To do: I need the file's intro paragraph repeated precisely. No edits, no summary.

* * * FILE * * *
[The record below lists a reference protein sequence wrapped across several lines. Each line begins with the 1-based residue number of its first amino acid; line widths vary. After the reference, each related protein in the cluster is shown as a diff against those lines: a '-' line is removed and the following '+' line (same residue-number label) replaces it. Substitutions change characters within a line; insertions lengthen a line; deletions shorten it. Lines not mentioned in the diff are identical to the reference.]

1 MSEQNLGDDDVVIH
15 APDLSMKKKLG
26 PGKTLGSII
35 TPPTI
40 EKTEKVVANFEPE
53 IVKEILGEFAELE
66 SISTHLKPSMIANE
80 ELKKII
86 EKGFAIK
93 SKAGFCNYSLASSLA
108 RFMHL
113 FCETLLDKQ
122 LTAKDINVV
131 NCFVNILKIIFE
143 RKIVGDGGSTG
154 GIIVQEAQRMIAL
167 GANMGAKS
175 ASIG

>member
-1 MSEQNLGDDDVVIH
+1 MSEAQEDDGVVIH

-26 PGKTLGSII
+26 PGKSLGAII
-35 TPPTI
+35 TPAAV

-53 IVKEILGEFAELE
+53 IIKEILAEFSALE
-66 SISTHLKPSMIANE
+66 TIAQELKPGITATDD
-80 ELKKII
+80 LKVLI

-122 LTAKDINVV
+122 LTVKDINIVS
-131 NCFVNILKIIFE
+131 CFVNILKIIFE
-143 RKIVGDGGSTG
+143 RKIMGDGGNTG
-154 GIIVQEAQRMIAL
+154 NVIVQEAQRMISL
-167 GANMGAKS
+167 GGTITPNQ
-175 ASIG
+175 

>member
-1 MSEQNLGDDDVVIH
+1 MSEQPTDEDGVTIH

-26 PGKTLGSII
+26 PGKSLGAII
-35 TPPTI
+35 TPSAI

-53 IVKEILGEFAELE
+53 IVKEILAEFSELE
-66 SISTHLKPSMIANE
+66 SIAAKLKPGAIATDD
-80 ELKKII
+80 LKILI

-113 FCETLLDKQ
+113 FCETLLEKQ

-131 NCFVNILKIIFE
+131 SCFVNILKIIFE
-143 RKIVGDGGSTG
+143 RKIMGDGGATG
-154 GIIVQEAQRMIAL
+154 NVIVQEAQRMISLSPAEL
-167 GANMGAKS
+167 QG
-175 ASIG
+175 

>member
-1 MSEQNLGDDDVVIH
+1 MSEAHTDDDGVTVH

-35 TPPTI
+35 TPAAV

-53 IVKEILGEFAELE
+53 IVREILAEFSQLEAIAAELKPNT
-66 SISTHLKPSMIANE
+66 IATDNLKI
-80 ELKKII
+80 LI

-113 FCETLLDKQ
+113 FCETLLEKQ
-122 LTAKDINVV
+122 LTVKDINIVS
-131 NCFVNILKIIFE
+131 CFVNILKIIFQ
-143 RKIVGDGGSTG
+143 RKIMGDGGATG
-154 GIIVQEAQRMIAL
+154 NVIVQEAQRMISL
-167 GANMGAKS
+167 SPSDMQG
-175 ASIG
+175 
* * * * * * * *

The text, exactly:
[The record below lists a reference protein sequence wrapped across several lines. Each line begins with the 1-based residue number of its first amino acid; line widths vary. After the reference, each related protein in the cluster is shown as a diff against those lines: a '-' line is removed and the following '+' line (same residue-number label) replaces it. Substitutions change characters within a line; insertions lengthen a line; deletions shorten it. Lines not mentioned in the diff are identical to the reference.]